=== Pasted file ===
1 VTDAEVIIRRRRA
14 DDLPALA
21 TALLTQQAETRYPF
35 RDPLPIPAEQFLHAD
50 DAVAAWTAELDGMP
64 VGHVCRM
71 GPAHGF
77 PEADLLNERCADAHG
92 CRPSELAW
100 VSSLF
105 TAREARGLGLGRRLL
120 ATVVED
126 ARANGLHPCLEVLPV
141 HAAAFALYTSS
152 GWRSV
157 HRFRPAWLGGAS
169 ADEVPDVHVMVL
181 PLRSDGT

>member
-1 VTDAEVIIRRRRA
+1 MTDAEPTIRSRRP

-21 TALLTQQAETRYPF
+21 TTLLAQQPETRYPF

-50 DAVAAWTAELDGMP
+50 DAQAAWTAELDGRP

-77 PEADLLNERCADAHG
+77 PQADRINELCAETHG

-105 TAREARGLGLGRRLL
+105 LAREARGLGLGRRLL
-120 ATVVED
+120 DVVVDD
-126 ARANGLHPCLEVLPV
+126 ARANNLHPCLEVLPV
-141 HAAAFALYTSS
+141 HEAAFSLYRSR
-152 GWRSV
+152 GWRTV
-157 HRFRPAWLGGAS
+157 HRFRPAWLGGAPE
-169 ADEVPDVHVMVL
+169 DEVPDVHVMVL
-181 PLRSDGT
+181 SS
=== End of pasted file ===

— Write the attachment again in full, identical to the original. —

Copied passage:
1 VTDAEVIIRRRRA
14 DDLPALA
21 TALLTQQAETRYPF
35 RDPLPIPAEQFLHAD
50 DAVAAWTAELDGMP
64 VGHVCRM
71 GPAHGF
77 PEADLLNERCADAHG
92 CRPSELAW
100 VSSLF
105 TAREARGLGLGRRLL
120 ATVVED
126 ARANGLHPCLEVLPV
141 HAAAFALYTSS
152 GWRSV
157 HRFRPAWLGGAS
169 ADEVPDVHVMVL
181 PLRSDGT

>member
-1 VTDAEVIIRRRRA
+1 MTDAEPTIRSRRP

-21 TALLTQQAETRYPF
+21 TTLLAQQPETRYPF

-50 DAVAAWTAELDGMP
+50 DAQAAWTAELDGRP

-77 PEADLLNERCADAHG
+77 PQADRINELCAETHG

-105 TAREARGLGLGRRLL
+105 LAREARGLGLGRRLL
-120 ATVVED
+120 DVVVDD
-126 ARANGLHPCLEVLPV
+126 ARANNLHPCLEVLPV
-141 HAAAFALYTSS
+141 HEAAFSLYRSR
-152 GWRSV
+152 GWRTV
-157 HRFRPAWLGGAS
+157 HRFRPAWLGGAPE
-169 ADEVPDVHVMVL
+169 DEVPDVHVMVL
-181 PLRSDGT
+181 SS